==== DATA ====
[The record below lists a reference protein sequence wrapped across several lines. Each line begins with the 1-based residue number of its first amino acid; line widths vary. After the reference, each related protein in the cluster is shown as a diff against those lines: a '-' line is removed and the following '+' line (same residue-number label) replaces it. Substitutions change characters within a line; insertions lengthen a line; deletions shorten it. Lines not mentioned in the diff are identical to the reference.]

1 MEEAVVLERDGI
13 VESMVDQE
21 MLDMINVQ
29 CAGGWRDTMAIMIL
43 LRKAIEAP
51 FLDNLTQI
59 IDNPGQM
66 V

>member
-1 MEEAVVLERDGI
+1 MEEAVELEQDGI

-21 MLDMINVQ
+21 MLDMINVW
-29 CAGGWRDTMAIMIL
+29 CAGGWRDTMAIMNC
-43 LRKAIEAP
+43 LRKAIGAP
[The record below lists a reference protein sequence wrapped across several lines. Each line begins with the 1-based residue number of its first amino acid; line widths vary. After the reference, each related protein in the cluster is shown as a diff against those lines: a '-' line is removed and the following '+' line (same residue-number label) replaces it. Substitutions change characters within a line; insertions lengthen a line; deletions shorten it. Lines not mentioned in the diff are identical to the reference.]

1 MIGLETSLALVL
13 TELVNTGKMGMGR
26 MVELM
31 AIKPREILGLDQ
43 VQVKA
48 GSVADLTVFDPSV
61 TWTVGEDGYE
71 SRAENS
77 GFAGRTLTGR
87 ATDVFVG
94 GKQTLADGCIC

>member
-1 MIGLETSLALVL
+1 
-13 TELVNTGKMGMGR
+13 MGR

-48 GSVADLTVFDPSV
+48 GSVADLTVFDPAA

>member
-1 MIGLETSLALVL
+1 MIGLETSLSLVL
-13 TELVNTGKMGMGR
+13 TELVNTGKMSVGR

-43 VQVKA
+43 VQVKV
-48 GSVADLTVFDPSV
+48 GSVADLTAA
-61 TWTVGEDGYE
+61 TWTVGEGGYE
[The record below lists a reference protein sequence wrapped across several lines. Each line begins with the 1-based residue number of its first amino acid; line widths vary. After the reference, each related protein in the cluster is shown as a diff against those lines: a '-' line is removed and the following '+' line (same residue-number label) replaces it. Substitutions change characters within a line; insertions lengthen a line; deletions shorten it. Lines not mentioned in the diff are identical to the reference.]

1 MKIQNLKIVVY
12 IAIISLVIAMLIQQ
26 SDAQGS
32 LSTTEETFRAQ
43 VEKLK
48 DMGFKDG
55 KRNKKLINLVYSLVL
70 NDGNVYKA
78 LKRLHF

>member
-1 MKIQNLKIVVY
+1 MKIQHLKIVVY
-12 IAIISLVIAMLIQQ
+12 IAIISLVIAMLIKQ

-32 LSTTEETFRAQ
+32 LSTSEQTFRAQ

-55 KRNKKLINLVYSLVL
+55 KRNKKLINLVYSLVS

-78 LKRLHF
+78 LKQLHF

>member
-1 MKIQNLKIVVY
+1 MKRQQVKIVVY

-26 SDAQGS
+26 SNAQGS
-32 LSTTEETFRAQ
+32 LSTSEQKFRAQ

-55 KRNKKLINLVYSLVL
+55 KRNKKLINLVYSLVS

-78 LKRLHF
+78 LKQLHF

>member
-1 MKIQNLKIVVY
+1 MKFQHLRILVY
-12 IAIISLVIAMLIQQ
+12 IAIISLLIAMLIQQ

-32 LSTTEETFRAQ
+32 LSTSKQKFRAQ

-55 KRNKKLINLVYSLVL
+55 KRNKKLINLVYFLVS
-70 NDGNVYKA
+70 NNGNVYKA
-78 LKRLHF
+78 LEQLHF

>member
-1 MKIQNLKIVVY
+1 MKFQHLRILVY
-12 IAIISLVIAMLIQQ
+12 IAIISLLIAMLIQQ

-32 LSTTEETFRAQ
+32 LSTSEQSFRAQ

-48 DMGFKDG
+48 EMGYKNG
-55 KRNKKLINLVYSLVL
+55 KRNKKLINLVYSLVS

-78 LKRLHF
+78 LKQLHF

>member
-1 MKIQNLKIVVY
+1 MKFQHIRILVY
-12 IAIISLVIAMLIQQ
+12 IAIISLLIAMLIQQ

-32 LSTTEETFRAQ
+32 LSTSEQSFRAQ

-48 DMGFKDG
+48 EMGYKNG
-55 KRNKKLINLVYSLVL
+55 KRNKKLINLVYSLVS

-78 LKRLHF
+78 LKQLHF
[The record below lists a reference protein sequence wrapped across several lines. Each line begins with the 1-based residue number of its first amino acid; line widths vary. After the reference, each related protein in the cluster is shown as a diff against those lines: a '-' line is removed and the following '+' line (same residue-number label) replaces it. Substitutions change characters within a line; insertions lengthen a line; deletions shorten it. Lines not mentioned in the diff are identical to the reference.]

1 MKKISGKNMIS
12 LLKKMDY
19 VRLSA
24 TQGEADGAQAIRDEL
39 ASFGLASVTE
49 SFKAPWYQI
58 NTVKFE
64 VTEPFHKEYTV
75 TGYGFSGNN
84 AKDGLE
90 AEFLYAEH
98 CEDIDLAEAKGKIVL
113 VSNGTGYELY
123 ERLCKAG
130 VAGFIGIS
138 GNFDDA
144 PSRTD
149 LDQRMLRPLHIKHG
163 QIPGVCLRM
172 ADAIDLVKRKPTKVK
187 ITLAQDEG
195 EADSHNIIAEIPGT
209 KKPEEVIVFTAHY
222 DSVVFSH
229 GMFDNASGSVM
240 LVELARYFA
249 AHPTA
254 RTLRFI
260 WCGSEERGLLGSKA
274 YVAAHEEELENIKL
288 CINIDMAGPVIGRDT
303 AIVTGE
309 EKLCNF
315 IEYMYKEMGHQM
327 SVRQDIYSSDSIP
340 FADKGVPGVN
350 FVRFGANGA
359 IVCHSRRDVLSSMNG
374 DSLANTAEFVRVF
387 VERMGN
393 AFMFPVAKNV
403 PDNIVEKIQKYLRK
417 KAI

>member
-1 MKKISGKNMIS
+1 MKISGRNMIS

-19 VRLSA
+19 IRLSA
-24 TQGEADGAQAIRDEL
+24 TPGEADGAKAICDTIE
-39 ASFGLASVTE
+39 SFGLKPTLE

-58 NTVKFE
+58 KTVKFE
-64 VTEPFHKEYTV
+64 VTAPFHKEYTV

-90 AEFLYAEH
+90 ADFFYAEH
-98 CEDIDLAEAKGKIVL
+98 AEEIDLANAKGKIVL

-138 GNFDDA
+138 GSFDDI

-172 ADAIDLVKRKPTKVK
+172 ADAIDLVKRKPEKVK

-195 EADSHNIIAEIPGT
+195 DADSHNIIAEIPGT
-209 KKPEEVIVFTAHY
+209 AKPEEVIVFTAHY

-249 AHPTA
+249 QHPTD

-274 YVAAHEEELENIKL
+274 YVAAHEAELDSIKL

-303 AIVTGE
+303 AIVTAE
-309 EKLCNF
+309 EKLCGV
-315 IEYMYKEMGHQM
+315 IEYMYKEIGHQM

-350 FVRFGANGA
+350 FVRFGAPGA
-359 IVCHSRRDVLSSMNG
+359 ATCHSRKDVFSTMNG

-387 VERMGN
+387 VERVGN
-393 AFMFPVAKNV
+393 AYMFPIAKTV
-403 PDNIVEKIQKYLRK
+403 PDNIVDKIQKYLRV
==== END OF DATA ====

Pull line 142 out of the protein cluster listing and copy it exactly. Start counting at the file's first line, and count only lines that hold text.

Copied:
195 EADSHNIIAEIPGT